This issue of Whiskey Island is a good one. In fact, it inspired me to buy a subscription to the magazine. And I'm stingy, so that should tell you a lot.
Having never read an issue of Whiskey Island before this one, I can't say that this is any different from the normal aesthetic or tendencies of the magazine, but this issue shows a heavy bias toward poetry. And I'm very okay with that. Beautifully packed inside these pages of just over one-hundred, are great pieces of art, nonfiction, and reviews. The art is stunning and, I'll admit, a bit perplexing, but a welcome break in the middle of one's read. There's a section of reviews in the back so the reader can keep him or herself busy after the magazine has run its course, though I'll admit I went back and reread my favorite poems instead of hopping online to buy some more books.
And the poems. Oh, the poems. They are good here. Like the one titled “You don't taste like anyone I know” by Simone Muench:
Try blessing the windows
of tilted houses. Try Chinese medicine.
Try Mickey Spillane, a pitcher
of sidecars or Alfred Hitchcock hour.
Try feeding the children.
There is too much fish in Norway,
your aunt says, drunk on
juniper's jive-voiced fever.
The sounds and the beauty of the language here are enough to make me stop and repeat a line until I feel full of it. This is how many of the poems in this issue are. Another of my favorites, “Lake Erie Cars” by Daniel Bourne, is absolutely full of great imagery. And, being a product of the Rust Belt, it strikes home with me:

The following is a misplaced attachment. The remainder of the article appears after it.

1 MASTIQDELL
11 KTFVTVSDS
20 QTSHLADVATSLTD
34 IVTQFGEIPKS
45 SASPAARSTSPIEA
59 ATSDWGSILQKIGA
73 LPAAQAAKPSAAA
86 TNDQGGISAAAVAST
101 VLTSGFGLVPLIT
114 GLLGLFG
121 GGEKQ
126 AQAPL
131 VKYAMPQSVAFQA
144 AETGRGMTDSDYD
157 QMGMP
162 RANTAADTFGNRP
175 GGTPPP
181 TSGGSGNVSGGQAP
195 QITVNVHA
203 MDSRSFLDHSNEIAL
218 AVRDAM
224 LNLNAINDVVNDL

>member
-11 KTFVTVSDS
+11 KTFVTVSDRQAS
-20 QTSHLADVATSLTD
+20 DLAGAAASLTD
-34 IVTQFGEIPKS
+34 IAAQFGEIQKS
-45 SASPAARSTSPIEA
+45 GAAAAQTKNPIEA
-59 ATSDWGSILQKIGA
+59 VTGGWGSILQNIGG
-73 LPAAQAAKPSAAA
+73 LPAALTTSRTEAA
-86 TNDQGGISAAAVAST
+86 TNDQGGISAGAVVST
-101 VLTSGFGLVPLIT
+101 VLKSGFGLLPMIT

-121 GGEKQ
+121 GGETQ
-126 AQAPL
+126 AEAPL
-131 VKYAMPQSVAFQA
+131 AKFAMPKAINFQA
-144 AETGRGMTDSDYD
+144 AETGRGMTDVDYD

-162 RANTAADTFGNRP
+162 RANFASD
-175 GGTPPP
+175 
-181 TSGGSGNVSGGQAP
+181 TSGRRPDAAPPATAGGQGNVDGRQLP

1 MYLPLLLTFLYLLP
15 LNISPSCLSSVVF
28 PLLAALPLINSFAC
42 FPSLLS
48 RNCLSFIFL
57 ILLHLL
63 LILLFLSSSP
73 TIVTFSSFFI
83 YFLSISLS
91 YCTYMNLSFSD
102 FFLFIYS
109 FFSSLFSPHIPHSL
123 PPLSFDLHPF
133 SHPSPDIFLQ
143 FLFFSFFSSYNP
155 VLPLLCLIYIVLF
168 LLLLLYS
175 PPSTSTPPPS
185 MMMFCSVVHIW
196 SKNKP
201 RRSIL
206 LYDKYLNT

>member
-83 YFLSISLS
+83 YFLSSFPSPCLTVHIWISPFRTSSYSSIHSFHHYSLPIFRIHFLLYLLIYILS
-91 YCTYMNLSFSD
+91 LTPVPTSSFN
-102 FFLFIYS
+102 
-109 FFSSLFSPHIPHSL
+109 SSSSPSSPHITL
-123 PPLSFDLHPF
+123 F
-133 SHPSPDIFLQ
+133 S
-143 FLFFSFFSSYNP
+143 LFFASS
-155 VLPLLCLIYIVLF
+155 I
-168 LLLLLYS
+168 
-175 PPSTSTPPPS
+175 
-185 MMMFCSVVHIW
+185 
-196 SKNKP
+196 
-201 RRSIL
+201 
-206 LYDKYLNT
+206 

After a decade under water,
the pint job goes, the metal
opens up like skin.
The license plate rusted through.
like the markings on fish
must identify the species,
trace the name
of the drowned man inside.
There are poems in this issue that focus as much on jarring some emotion from the reader as they do making these beautiful sounds. One of them is called “A Clear Night in February” by David Starkey:
I crunch through the snow crust,
fleeing the warmth of our farmhouse.
Let him stew there inside on his rum
and life's worth of disappointments.
I'm seventeen: four months to freedom.
Someone else can bury this corpse-to-be.
Through the window I see him glaring
at the TV, heavy-lidded and murderous.
I'm a sucker for poems about fathers, and man, does this pack a punch. What a powerful beginning. The reader can feel the crunching of the snow, and the verb choices are superb: a man stewing inside on rum and disappointments. The poem is a window into a sad life, if not two, and it's strong.
The fiction in this issue is equally strong. The first line of a story by Susan Overcash Walker, titled “The Harvest Queen,” is perhaps one of the most interesting I've ever encountered: “We called her Prego, not because she was with child, but because when she showed up the first day of school her hair smelled of tomato and garlic.” Immediately, the reader has (or at least should have) a boatload of questions. And, in my humble opinion, anybody whose hair smells of tomato and garlic must have an interesting story to tell. And yes, the story is indeed interesting and enjoyable, as this first line might tell you.